The Chicago Tribune has joined the chorus of articles examining United Airlines’ financial situation and not liking what it sees. I’m fairly certain that most of these pieces stem from a June deal United made to pay 17% on $175 million in debt it issued (that’s a high rate of interest, for those of you keeping track at home). The other major concern is that American Express will begin to require cash payments from the carrier if United’s cash reserves fall below $2.4 billion (Chase has a penalty that kicks in at $2.5 billion beginning in 2010) – the airline actually fell below that level in May.
In addition, United doesn’t own much that it can sell off to generate cash quickly, should demand not recover in the next 6-12 months. If you can’t sell your assets, how do you quickly generate cash? By slashing prices. Which is exactly what we saw last week with Southwest’s $30/60/90 sale, and what we’re seeing going into the fall and winter ($450 round trips to Moscow, anyone?). As FareCompare’s Rick Seaney recently wrote (Tweeted?) “Reality Check! Nov to May airfare prices in a free fall, airlines have popped their chutes, just don’t know if their is a hole in the canopy.” I’m not sure anyone knows more about airfare than him – if he’s saying airfares continue to reach new lows, we’re in historic territory.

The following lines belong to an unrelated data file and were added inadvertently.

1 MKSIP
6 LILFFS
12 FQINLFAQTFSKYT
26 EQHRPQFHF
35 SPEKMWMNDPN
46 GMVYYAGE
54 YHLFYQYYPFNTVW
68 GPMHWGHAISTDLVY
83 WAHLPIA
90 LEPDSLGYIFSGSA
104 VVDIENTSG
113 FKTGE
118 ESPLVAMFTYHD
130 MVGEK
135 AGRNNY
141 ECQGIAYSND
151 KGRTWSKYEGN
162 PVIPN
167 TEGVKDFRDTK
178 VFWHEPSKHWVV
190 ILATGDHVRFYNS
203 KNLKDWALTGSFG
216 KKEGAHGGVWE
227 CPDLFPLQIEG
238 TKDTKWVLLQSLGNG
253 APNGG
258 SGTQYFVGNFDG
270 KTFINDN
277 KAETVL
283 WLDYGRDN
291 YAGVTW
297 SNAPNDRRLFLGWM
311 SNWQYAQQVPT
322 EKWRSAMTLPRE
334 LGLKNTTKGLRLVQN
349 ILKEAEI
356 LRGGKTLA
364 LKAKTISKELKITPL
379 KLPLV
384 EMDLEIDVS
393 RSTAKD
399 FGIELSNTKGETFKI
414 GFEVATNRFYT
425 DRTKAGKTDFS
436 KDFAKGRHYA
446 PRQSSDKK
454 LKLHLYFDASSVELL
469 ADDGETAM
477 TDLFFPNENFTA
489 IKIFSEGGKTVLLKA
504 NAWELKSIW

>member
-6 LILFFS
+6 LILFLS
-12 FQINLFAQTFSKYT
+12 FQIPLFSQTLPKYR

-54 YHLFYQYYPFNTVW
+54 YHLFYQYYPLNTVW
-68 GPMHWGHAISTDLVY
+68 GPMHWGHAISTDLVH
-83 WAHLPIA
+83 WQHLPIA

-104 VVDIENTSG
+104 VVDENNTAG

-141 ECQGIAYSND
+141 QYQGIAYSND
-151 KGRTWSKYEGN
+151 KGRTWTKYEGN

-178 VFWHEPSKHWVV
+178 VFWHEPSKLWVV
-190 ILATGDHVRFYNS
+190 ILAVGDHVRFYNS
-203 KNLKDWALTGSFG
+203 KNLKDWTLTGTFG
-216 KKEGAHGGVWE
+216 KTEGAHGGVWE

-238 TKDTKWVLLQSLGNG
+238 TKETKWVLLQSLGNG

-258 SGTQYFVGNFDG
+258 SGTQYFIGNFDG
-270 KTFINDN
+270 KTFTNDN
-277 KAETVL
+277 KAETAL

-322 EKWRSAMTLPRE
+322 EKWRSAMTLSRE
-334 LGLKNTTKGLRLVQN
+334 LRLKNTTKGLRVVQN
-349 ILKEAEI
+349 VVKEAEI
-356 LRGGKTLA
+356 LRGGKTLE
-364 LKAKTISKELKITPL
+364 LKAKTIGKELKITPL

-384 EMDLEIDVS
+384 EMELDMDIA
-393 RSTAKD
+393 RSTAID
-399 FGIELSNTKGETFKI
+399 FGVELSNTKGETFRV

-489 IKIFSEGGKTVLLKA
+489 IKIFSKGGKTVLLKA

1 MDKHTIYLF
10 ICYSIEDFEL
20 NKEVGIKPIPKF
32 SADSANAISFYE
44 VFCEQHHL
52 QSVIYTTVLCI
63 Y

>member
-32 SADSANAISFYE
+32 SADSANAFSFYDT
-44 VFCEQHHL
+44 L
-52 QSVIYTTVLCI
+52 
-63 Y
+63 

But how low can you drop fares – at some point you’re not even covering the high fixed costs of running the airline. And the old days of using business class to make up for low coach fares are over for now. Sure, airlines have cut back significantly on capacity and that could help if business turns around. But it may not – at least not for the next 9-12 months. And if that happens, it’s desperation time, especially for United.
I can’t believe I’m saying this, but I think the only way out is a merger with Continental. It makes me sick just thinking about that. But the reality is that most industries have 2 major competitors, with a 3rd much smaller competitor, then extremely high fragmentation from there (Coke/Pepsi/Dr Pepper; McDonald’s/Burger King/Wendy’s). Sure, there are exceptions. But we don’t need AA, UA, Continental, Delta, US Airways, and Southwest (and JetBlue and Alaska?) as national carriers. A UA/CO matchup would help consolidate some of the competition. It’s not crazy that Delta could suck up US Airways once their NW merger is completed (assuming they’re able to ride out the next year’s downturn), and a JetBlue/Alaska matchup isn’t insane either. Which, in this pretend scenario, would leave AA, CO, Delta and Southwest as major national carriers, with Alaska Blue as Dr. Pepper in this scenario. It’s not crazy, and it would help to drive fares up (no one likes that – but no one likes airlines closing down either. And driving from New York to LA is a loooooong trip).
Like many others, I had pooh-poohed consolidation as a way out of trouble, and on some level I still do. It’s not a cure-all. But these are times like we’ve never seen, and airlines need to use this opportunity to right-size the market. 4 major carriers sounds about right to me. Sorry, United.